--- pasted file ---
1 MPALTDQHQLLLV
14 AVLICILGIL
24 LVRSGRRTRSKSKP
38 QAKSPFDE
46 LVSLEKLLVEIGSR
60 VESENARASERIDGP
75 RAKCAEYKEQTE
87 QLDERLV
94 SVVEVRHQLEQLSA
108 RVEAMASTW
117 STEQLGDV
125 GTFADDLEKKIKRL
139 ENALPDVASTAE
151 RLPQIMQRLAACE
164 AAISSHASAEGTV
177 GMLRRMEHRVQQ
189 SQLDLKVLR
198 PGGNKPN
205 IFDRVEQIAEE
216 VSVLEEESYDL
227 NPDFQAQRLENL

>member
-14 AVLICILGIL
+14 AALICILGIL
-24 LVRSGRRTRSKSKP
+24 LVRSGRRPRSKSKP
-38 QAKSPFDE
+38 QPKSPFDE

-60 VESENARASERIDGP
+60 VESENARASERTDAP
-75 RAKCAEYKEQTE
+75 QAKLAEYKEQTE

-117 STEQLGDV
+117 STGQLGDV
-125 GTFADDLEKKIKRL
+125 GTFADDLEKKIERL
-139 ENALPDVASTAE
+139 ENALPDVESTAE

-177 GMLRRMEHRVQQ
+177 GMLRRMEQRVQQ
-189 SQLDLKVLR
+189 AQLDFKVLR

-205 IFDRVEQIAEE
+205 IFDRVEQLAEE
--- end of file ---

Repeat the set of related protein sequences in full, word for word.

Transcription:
1 MPALTDQHQLLLV
14 AVLICILGIL
24 LVRSGRRTRSKSKP
38 QAKSPFDE
46 LVSLEKLLVEIGSR
60 VESENARASERIDGP
75 RAKCAEYKEQTE
87 QLDERLV
94 SVVEVRHQLEQLSA
108 RVEAMASTW
117 STEQLGDV
125 GTFADDLEKKIKRL
139 ENALPDVASTAE
151 RLPQIMQRLAACE
164 AAISSHASAEGTV
177 GMLRRMEHRVQQ
189 SQLDLKVLR
198 PGGNKPN
205 IFDRVEQIAEE
216 VSVLEEESYDL
227 NPDFQAQRLENL

>member
-14 AVLICILGIL
+14 AALICILGIL
-24 LVRSGRRTRSKSKP
+24 LVRSGRRPRSKSKP
-38 QAKSPFDE
+38 QPKSPFDE

-60 VESENARASERIDGP
+60 VESENARASERTDAP
-75 RAKCAEYKEQTE
+75 QAKLAEYKEQTE

-117 STEQLGDV
+117 STGQLGDV
-125 GTFADDLEKKIKRL
+125 GTFADDLEKKIERL
-139 ENALPDVASTAE
+139 ENALPDVESTAE

-177 GMLRRMEHRVQQ
+177 GMLRRMEQRVQQ
-189 SQLDLKVLR
+189 AQLDFKVLR

-205 IFDRVEQIAEE
+205 IFDRVEQLAEE